Do we make children learn tricky things before they are ready? No, of course not. We understand that risk-taking looks different for everyone, and is different again at various ages. But we will hold the vision for them that we believe they can learn, and we will provide lots of opportunities for practice and we will encourage a child to try even if it’s a bit frustrating. Learning how to try something new is often the biggest risk-taking lesson of all..

We encourage our other children at Birdwings to model courageousness for their new friends in these situations. When one of our friends is feeling uncertain, missing home, or a little scared of trying something new, the others know just what to say:

“Are you feeling worried? I miss my mum sometimes too. This is what I do to feel braver…”

“Do you want some help to pump up your courage? Here, I’ve got your hands”

“I never liked mango before but I kept trying it”

“Why don’t you watch us? Or try it this way instead?”

“We can sit together when you feel sad.”

“I’ll give you a clue. Watch out for this bit, it’s tricky”

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In this way the children are acknowledging risk that they’ve already overcome and helping each other to greet challenges. They know it’s hard to try new things when you don’t feel confident in your skills yet. They know that these feelings are real – whether it is concern about leaving your mum, not liking the look of that spider, the feel of mud on your toes, not wanting to eat that fruit, or uncertainty of walking through tall grass. They all know the feeling of risk – and they know it passes because we are learning together in a safe space. They have felt it, and we encouraged them to step forward and try anyway, and they realised they could.  We can be present, and we can be kind. We know we are all capable of great things.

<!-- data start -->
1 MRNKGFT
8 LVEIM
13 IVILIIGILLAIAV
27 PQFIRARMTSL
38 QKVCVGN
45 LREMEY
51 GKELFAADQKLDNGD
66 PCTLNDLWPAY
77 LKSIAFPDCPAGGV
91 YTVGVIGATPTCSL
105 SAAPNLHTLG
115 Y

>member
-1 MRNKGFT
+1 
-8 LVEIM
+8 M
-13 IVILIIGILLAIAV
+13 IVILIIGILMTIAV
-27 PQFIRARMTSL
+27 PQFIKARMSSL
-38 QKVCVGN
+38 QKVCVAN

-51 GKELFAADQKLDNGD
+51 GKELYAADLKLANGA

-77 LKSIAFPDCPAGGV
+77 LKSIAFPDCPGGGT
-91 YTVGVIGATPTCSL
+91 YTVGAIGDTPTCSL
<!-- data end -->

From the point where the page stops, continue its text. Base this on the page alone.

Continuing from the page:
I wonder, if we never ventured out into the world and just stayed in our comfort zones, might we have had the experiences and opportunities to build relationships, confidence, resilience, trust and sensible decision-making? I reflect on these children, and myself, and realise how wide our comfort zones have now grown, and how happy we are in them.

Children can do it, and so can the big-people. It takes vision, effort, courage, community support and a lot of empathy.  Stepping outside is a challenge for both children (and many adults too), however by the very nature of outdoor play we are embracing the possibility of risk in children’s play. As we go forward together we learn more about our world and how to be in it – and children are learning for themselves about the magnificent things they are capable of doing!